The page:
March 17, 2013 Contra Costa Times
CONCORD -- Some Bay Area cities would like Daniel Meyers to be the new poster boy for copper thievery. In an era when copper thefts are soaring and thieves loot with near impunity, Meyers' arrest was surprisingly routine.
Police say that on May 21, Meyers cut and took $1,050 worth of copper wire from a rural area near Columbus Parkway in Vallejo, put the stolen goods in a Cadillac Escalade and drove to an apartment.
Thanks to tracking technology, police followed his every move. The 32-year-old was arrested a short time later. He has since pleaded not guilty and is awaiting trial in April on charges of grand theft and receiving stolen property.
This electronic tracking technology is what Vallejo officials hope will put an end to the copper theft bonanza. Other cities also are eyeing the prospective solution to what has, in recent years, become a scourge that affects traffic lights, park lighting, building wiring and other public and private facilities that run on electricity.
Once a major component in making 1-cent coins, copper now is costing cities a pretty penny to replace. Thefts have soared along with the price of copper: The metal now goes for $4 a pound at salvage yards, nearly three times the price four years ago. But it's costing cities much more to replace.
Francisco "Chico" Forster
On March 16, 1881, Francisco "Chico" Forster is shot to death on a downtown Los Angeles street by his jilted lover, eighteen-year old Lastania Abarta. The forty-year old Forster was the son of a wealthy Los Angeles land developer and considered one of the city's most eligible bachelors despite his reputation for womanizing and poorly treating women. Abarta worked in her parent's pool hall, where she sang, played the guitar, and met frequent customer Forster.
March 14, 2013 CNN
After 22 years on death row, Debra Milke is close to freedom.
A jury convicted the Arizona woman, now 49, of murder, conspiracy to commit murder, child abuse and kidnapping on October 12, 1990, less than a year after her 4-year-old son was found dead.
A judge sentenced her to death a few months later.
But those convictions and the related sentence were tossed out Thursday by a federal appeals court judge. In explaining his decision, Chief Judge Alex Kozinski of the federal 9th Circuit Court of Appeals chided the prosecution for remaining "unconstitutionally silent" on the "history of misconduct" of its key witness, a Phoenix police detective.
"The Constitution requires a fair trial," Kozinski wrote. "This never happened in Milke's case."
Julius Caesar is assassinated
On March 15, 44 B.C. Julius Caesar, the "dictator for life" of the Roman Empire is murdered by his own senators at a meeting hall next to Pompey's Theatre. The conspiracy against Caesar encompassed as many as sixty noblemen, including Caesar's own protégé, Marcus Brutus.
March 14, 2013 Miami Herald
Jurors have begun deliberating in the case of a Hialeah man accused of targeting two black men and trying to run them over.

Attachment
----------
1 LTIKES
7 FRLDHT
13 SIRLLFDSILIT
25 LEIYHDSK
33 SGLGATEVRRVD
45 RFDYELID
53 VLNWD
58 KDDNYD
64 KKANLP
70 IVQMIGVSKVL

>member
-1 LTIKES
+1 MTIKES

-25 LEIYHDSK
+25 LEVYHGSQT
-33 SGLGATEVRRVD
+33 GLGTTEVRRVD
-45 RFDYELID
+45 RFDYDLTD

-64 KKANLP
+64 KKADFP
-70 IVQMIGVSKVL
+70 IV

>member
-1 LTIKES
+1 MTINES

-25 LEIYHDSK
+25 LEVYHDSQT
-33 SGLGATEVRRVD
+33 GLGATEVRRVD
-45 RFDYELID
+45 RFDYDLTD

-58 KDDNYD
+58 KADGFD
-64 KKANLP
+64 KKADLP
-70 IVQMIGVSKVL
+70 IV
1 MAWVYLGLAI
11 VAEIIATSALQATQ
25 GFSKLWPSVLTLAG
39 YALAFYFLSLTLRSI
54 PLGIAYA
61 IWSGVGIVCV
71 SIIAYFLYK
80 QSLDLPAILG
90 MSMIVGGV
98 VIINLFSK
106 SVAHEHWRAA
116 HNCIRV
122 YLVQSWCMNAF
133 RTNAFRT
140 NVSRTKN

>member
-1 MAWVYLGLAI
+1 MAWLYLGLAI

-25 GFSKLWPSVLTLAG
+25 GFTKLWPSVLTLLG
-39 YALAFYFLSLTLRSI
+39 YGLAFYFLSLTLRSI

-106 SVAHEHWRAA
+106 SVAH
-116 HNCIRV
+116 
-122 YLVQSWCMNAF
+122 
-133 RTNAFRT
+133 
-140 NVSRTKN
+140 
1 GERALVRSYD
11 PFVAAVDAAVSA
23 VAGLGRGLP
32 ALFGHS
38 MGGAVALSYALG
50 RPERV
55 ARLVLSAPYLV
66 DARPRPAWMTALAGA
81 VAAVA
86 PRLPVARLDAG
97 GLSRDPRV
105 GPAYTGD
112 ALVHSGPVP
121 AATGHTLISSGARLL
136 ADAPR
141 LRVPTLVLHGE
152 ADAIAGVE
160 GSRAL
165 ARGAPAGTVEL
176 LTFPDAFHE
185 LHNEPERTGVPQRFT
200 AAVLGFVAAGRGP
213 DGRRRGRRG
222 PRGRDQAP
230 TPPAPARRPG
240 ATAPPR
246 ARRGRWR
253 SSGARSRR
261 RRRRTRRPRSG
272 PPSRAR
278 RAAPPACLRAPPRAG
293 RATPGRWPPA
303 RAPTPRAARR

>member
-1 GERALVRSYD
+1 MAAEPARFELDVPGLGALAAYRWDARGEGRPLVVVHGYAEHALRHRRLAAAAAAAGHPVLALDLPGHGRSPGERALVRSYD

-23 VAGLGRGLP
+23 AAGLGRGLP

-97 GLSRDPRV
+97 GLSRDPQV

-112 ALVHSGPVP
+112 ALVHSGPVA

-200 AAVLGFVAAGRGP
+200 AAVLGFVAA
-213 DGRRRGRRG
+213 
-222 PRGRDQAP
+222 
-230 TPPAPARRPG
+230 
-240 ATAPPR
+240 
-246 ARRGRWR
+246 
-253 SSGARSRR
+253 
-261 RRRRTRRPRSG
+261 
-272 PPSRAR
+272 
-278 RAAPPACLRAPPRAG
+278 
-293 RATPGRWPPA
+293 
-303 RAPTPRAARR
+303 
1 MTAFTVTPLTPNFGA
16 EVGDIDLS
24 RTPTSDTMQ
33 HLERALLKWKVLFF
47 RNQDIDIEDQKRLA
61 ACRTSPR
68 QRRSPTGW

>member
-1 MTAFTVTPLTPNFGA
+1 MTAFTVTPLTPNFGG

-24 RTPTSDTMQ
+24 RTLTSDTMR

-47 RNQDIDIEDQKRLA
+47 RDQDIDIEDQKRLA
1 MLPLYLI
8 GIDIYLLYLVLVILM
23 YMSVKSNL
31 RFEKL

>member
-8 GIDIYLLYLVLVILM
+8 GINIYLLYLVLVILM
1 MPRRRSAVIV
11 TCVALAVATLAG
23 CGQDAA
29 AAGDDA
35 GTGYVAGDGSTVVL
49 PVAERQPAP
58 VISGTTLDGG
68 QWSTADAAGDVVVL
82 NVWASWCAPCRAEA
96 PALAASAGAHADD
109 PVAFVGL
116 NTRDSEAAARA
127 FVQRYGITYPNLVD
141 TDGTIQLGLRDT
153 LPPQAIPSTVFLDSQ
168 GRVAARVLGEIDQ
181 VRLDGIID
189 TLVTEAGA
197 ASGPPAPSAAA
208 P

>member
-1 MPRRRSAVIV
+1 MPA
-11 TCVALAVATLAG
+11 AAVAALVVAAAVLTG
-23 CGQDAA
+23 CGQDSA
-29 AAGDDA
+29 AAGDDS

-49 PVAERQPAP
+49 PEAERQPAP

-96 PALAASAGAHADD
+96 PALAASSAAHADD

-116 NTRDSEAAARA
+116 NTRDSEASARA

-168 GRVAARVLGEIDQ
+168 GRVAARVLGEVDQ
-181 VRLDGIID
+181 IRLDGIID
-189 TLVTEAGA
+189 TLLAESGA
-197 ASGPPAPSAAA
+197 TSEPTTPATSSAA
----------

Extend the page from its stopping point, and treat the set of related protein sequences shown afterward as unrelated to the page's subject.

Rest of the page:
Prosecutors say Luis Gonzalez, still seething over being shot and wounded in Miami’s 1980 race riots, grew upset when he saw two young black men walking through a parking lot in a Hialeah parking lot in January 2012.
Angered because “they looked arrogant,” Gonzalez tried to reverse his pickup truck into Andy Alexander and Jarvis James. Fearing for their lives, James pulled a .22-caliber pistol from his pocket and shot Gonzalez in the neck.
“Two people minding their own business who got caught in the path of hatred,” prosecutor Breezye Telfair told jurors Thursday afternoon during closing arguments.
The truck plowed into a Palm Avenue funeral home. He initially told police that the two men robbed him. He later changed his story, saying he just wanted to scare the men.
March 14, 2013 Associated Press
PHOENIX - A prosecutor spent much of Wednesday pointing at Jodi Arias and angrily raising his voice, clearly frustrated with her unresponsive answers on the witness stand in her Arizona death penalty trial.
Arias concluded her testimony after more than six weeks. Trial was set to resume Thursday as defense attorneys call additional witnesses.
Arias is charged with first-degree murder in the June 2008 death of her lover in his suburban Phoenix home.
She testified for 18 days during which she described her abusive childhood, cheating boyfriends, dead-end jobs, a raunchy sexual relationship with the victim and her contention that Travis Alexander had grown physically abusive in the months leading to his death, once even choking her into unconsciousness.
Authorities say she planned Alexander's killing in a jealous rage, but Arias says it was self-defense when he attacked her after a day of sex.
On March 14, 1964, Jack Ruby, the Dallas nightclub owner who shot and killed Lee Harvey Oswald (the accused assassin of President John F. Kennedy) is found guilty and sentenced to die in the electric chair. It was the first courtroom verdict to be televised in U.S. history.
With the purpose of writing about true crime in an authoritative, fact-based manner, veteran journalists J. J. Maloney and J. Patrick O’Connor launched Crime Magazine in November of 1998.
Their goal was to cover all aspects of true crime: from organized crime to serial killers, from capital punishment to prisons, from historical crimes to celebrity crime, from assassinations to government corruption, from justice issues to innocent cases, from crime films to books about crime. Read More